The NPRM proposes to exempt covered entities from the minimum necessary requirement for disclosures to, or requests by, a health plan or covered health care provider for care coordination and case management activities with respect to an individual, regardless of whether such activities constitute treatment or health care operations. In recognition of increased privacy concerns, the NPRM does not extend the minimum necessary exception to population-level care coordination or case management activities. Thus, health plans and covered health care providers would still need to satisfy the privacy rule’s minimum necessary standard for (1) disclosures of PHI for health care operations activities other than individual-level care coordination and case management; (2) disclosures of PHI for care coordination and case management to most entities other than health care providers and health plans, such as social service agencies; (3) internal uses of PHI for these purposes, whether for treatment or health care operations; and (4) uses, requests and disclosures of PHI for other health care operation purposes, including all population-based activities.
Interaction of the Proposed Exception with ONC Cures Act Final Rule
HHS clarifies that covered entities would continue to be able to agree to an individual’s request not to use or disclose PHI for these purposes in accordance with the privacy rule and the related ONC Cures Act Final Rule’s information blocking exception. For example, when a covered health care provider contracts with a health plan to coordinate potential mental health treatment referrals for a specific patient, the provider would not need to consider what information is the minimum necessary to disclose to the health plan for this purpose. Further, HHS confirms that the ONC Cures Act Final Rule would prohibit a health care provider from limiting a permissible disclosure to what the provider believes to be the minimum necessary info when the privacy rule specifically exempts the disclosure from the minimum necessary standard. However, the provider could still honor the individual’s request for restrictions on disclosures of PHI consistent with the ONC Cures Act Final Rule privacy sub-exception. The proposed change responds to concerns that having to determine what is or is not the minimum necessary for requests by, and disclosures to, health plans and health care providers in these cases may impede value-based care delivery and dis-incentivize information sharing. OCR seeks comment on its proposed changes to the minimum necessary standard.
5. Clarification of Ability to Disclose PHI to Service Agencies That Provide Health-Related Services for Individual-Level Care Coordination and Case Management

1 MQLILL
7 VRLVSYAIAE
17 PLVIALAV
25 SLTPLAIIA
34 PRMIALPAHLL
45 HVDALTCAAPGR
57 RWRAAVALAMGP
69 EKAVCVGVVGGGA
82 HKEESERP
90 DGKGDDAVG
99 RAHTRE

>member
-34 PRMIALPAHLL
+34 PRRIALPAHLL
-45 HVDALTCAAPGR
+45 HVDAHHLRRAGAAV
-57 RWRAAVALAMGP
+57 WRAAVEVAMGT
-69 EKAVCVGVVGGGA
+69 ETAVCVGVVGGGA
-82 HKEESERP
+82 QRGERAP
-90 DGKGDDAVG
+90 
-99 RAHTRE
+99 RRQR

The NPRM also proposes to clarify covered entities’ abilities to disclose PHI to social services agencies, community-based organizations, HCBS providers and other similar third parties that provide health-related services for individual-level care coordination and case management.
Currently, a covered health care provider may disclose PHI for treatment purposes to a third party when the third party is part of the broader health treatment plan, or is participating in the coordination of care for an individual (subject to minimum necessary if the recipient is not a health care provider). For example, a health care provider may currently disclose minimum necessary PHI to a senior center to arrange for a home health aide to help an individual with prescriptions at home. Similarly, a disclosure could facilitate care coordination and case management as part of a covered health plan’s health care operations, such as when a health plan discloses an enrollee’s PHI to a senior wellness center as part of the plan’s wellness program. HHS notes that, despite this flexibility, many covered entities only make disclosures to social service organizations and to HCBS providers after receiving the individual’s authorization, and some never disclose PHI to these types of health-related providers. To address this, HHS proposes to expressly permit covered entities to disclose PHI to social services agencies, community-based organizations, HCBS providers, and other similar third parties that provide health-related services to specific individuals for individual-level care coordination and case management, either as a treatment activity of a covered health care provider or as a health care operations activity of a covered health care provider or health plan. As proposed, a covered entity could only disclose PHI without authorization to a third party that provides health-related services to individuals; however, the third party does not have to be a health care provider. For example, the third party may be providing health-related social or supportive services, such as food or sheltered housing needed to address health risks. Thus, this provision would permit a covered entity to disclose the PHI of a chronically ill individual to a senior center attended by the individual to check on his or her health, and to ask the senior center to give disease self-management reminders.
6. Modification of the Standard for Disclosures Involving Individuals with a Substance Use Disorder or Opioid Disorder (collectively, SUD) or Serious Mental Illness (SMI), and in Emergency Circumstances.